Factors influencing the implementation of a grade R school readiness learning support programme in two previously disadvantaged primary schools in the Cape Town metropole
Hans, Mariotte M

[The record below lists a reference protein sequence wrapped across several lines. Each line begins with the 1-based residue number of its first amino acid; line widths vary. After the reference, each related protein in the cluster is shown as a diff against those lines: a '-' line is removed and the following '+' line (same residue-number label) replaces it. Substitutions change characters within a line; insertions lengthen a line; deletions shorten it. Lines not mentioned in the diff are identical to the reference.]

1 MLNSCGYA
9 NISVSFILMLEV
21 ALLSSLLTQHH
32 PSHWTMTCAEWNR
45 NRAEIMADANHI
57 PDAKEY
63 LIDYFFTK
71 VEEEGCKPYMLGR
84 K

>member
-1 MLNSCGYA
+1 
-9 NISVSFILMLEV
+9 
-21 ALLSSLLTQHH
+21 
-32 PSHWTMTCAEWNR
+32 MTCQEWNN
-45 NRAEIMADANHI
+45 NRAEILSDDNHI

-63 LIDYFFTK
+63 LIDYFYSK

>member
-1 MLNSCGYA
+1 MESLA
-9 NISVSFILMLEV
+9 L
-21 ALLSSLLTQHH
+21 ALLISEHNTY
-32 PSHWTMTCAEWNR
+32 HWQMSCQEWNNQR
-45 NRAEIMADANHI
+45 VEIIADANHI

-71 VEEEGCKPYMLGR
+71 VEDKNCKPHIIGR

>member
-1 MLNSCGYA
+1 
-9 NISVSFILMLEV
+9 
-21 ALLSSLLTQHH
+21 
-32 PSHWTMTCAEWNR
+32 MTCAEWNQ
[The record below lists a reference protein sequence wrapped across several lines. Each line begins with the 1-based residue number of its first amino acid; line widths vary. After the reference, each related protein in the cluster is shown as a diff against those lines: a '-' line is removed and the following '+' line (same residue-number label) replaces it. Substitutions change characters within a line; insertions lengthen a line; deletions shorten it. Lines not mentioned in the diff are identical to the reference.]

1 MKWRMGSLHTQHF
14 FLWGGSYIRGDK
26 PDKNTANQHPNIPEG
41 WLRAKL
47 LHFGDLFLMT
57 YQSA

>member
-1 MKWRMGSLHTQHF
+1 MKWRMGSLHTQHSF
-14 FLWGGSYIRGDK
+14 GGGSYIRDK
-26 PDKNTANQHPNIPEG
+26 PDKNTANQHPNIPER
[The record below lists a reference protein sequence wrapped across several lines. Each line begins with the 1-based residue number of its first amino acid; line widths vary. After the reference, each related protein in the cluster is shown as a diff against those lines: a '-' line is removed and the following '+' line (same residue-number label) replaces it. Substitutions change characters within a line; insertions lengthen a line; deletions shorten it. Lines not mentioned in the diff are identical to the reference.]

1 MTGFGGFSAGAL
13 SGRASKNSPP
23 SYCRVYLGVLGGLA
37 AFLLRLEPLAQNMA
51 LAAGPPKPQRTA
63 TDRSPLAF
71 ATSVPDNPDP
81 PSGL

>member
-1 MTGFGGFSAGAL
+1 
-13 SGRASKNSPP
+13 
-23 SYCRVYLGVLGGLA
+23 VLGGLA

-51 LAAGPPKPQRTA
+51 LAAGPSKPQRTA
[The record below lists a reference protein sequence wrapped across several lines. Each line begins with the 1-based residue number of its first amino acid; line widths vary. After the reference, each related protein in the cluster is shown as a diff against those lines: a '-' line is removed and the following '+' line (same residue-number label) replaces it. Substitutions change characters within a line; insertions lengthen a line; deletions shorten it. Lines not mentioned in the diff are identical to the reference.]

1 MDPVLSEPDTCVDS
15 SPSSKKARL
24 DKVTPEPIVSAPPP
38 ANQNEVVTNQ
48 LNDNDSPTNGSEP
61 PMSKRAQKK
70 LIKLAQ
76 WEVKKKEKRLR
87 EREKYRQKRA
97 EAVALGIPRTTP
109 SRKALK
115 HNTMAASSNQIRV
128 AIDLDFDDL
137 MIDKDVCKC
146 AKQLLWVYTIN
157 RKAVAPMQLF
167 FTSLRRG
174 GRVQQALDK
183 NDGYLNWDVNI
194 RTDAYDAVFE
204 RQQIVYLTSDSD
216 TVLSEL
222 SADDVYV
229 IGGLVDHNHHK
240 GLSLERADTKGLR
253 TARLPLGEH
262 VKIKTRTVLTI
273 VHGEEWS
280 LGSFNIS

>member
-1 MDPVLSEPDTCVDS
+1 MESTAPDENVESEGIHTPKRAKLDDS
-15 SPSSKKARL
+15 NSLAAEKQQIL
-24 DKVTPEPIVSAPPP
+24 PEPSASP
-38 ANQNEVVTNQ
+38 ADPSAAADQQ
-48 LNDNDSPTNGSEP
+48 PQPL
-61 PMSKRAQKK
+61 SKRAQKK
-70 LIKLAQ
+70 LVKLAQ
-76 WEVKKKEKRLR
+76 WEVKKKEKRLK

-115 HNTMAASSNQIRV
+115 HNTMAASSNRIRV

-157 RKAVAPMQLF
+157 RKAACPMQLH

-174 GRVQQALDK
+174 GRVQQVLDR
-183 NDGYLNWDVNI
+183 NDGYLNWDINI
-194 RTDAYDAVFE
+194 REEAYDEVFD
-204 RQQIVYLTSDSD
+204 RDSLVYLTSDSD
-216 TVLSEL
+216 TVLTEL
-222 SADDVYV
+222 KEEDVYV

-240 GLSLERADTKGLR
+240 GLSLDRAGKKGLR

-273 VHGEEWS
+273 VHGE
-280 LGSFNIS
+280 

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This study investigated the factors that impacted positively or militated against the implementation of a learning support programme (ISP) in grade R classes at two primary schools located in the same poor socio-economic area within the Cape Metropole of the Western Cape Province, South Africa. Learner Support Teachers used this programme to enhance learning in grade R and was called an Intervention Support Programme (ISP). The purpose of the ISP was to improve the school readiness skills of the Grade R learners in four domains: language development, gross and fine motor skills, auditory perceptual skills and visual perception. The study followed a qualitative research approach and was guided by a case study research design. The sample comprised both designers as well as implementers of the ISP who were school-based as well as education district-based officials to explore their views and/or experiences of the ISP. Data was collected via semi-structured interviews after all ethical protocols were followed. The data was analysed using a thematic approach. The findings highlighted, that despite the learners experiencing barriers to learning, they improved by participating in the ISP. The study identified the following factors that facilitated the successful implementation of the ISP: the grade R teachers and LSTs’ work experience and qualifications, their positive attitudes and commitment towards teaching, the designers, implementers and grade one teachers’ positive views about the ISP, the constant review of the ISP, and adapting the ISP to suit local learning and teaching contexts of the schools. The study also identified the following factors that militated against the successful implementation of the ISP: the non- involvement of the ISP implementers (grade R teachers and LSTs) in the input and design of the ISP, the nonalignment of the school curriculum (CAPS) with the ISP, the manner in which ISP leaners were selected, time constraints regarding the delivery of the curriculum, the non- or under-involvement of parents and the community in their children’s schooling, the non-involvement of principals in the ISP and the unrealistic expectations of the district- based officials with regard to the ISP. The study also makes recommendations about how the ISP could be improved to enhance its effectiveness.